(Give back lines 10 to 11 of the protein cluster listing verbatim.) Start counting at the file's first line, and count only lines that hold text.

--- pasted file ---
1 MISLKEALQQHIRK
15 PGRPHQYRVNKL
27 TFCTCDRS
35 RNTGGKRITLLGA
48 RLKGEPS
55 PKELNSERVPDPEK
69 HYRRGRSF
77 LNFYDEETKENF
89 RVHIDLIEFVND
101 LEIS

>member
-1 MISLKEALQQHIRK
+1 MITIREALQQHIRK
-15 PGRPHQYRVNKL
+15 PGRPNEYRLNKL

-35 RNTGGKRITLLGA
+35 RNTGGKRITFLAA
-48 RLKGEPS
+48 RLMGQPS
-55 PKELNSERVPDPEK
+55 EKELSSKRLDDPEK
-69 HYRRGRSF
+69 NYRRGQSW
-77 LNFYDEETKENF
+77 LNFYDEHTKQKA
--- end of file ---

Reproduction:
101 LEIS

>member